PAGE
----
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World Bank must stop land grabbing and ecological destruction in Brazil

A World Bank project worth 120 million USD has been denounced by civil society to support a land-titling program in the Brazilian state of Piauí which de facto has been used by agribusiness to legitimize land grabs and the expansion of monocultures. A complaint filed by affected communities has been recently turned down by the Bank’s Inspection Panel.

In an open letter sent to the World Bank on 4 August, 2020, civil society organizations urge the Bank to take responsibility and action to ensure that its project “Piauí: Pillars of Growth and Social Inclusion” does not facilitate or legitimize land grabs. Traditional communities in the region of MATOPIBA have witnessed several human rights violations, including dispossession, violence and destruction of their ecosystems and livelihoods because of agribusiness expansion and land speculation. In order to legalize their operations, land grabbers, often sponsored by transnational investors including US and European pension funds, aim to receive land titles by using the Land Tenure Regularization Program – program implemented by the state of Piauí and supported by the World Bank.

Several communities located in the southwest of Piauí submitted a formal complaint to the World Bank’s Inspection Panel, the agency’s internal watchdog, in December 2019, asking for swift action by the Bank to ensure that the project does not legitimize land grabs and ecosystem destruction. In a response to the complaint, the World Bank management denied any responsibility for alleged human rights violations, stating that these did not relate to the project’s activities and were beyond the bank’s control. After conducting an eligibility visit to Brazil, the Inspection Panel’s final report confirmed this view and clearly declined the need for an in-depth investigation.

“The World Bank and its Inspection Panel claim that project funding has not been used to legalize land grabs or to issue land titles to large-scale land owners. However, there is a clear link between the project and the current dynamics of land grabbing, speculation and dispossession of rural communities as well as ecosystem destruction in Piauí,” says Philip Seufert, Natural Resources Coordinator at FIAN International.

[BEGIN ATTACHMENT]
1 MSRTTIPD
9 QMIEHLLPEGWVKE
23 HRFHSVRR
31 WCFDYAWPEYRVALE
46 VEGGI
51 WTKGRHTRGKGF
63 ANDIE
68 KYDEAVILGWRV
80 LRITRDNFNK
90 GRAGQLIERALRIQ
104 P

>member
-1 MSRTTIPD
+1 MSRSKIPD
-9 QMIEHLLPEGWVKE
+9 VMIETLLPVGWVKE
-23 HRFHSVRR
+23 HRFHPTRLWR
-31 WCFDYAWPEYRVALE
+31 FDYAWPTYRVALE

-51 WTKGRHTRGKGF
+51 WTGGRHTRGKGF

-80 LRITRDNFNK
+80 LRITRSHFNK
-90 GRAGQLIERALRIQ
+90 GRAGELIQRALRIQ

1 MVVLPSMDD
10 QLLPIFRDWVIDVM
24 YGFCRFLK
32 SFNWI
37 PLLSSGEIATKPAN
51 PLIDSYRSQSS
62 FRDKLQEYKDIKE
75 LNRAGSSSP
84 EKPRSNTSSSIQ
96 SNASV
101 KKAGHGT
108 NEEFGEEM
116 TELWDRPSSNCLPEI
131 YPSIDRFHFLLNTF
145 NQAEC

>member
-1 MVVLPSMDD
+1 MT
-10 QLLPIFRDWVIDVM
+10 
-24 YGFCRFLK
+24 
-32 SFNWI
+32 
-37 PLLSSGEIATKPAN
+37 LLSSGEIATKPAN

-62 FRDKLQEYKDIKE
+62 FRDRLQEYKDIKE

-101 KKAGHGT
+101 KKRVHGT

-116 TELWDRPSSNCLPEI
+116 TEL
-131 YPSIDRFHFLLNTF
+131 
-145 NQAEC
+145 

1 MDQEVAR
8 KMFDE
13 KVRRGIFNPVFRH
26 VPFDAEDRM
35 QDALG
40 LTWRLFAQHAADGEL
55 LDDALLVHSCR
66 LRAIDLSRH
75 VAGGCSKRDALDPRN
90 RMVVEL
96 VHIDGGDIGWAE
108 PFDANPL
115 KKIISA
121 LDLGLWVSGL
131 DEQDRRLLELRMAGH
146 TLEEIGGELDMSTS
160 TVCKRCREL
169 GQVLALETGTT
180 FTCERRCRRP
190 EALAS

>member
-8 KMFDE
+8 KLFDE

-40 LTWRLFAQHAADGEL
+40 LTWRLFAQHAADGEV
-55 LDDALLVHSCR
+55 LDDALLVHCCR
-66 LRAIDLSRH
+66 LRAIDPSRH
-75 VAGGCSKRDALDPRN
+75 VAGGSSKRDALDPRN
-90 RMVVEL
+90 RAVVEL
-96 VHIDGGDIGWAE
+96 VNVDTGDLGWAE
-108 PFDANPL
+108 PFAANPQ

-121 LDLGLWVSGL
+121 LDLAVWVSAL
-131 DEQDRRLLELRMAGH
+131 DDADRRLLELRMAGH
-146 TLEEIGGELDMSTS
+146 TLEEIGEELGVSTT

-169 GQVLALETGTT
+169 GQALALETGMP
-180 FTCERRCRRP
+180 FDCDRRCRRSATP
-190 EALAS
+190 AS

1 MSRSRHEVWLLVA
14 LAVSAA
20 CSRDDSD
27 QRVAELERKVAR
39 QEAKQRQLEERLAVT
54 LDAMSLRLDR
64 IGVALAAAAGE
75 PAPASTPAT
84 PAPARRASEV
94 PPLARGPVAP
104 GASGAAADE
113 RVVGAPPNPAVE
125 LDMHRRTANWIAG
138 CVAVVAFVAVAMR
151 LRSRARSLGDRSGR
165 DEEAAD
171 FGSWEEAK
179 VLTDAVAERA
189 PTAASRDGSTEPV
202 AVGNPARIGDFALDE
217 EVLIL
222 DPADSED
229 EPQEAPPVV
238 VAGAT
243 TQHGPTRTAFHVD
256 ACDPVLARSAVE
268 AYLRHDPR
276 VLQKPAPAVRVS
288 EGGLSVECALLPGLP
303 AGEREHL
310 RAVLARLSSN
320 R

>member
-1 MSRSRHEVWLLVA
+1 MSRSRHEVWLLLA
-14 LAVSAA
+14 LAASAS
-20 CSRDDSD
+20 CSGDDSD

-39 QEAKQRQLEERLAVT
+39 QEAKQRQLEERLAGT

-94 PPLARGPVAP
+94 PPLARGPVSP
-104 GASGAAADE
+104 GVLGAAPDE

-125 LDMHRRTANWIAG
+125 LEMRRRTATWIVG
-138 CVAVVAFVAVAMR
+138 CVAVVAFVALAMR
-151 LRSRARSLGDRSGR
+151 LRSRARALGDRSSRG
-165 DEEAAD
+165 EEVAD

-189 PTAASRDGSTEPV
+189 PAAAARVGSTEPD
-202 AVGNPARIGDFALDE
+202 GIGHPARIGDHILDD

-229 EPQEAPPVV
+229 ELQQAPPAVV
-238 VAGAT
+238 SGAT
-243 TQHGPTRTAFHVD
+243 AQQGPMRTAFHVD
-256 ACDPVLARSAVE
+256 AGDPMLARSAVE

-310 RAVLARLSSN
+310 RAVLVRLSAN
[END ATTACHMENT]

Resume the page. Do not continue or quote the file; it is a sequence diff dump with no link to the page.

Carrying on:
Although Brazilian law explicitly recognizes the rights of traditional communities who have used their land for several generations, in practice communities’ rights are not effectively protected. Piauí’s recently revised land law clearly states that traditional communities need to be prioritized in the land regularization process. Following pressure exercised by communities and supporting organizations, the World Bank included eight communities into their land titling project in 2018. However, until today none of these communities has received the requested collective land titles.

"We expect the World Bank to cooperate with Piauí authorities to give priority to the regularization of land titles of rural communities, in particular those most threatened by dispossession, and to suspend the issuing of titles to large plantation owners and  agribusiness corporations,” says Felipe Bley-Folly, Country Desk Officer for Brazil and Coordinator of the Justiciability Program at FIAN International. “The World Bank is a UN institution and therefore bound to respect human rights, including rural communities’ right to land and related natural resources, as enshrined in the UN Declaration on the Rights of Peasants and Other People Working in Rural Areas (UNDROP)”, Bley Folly affirms.

For further enquiries, please contact bley-folly(at)

Read the open letter

More background information on the case of Matopiba at

More background information on the World Bank Inspection Panel process at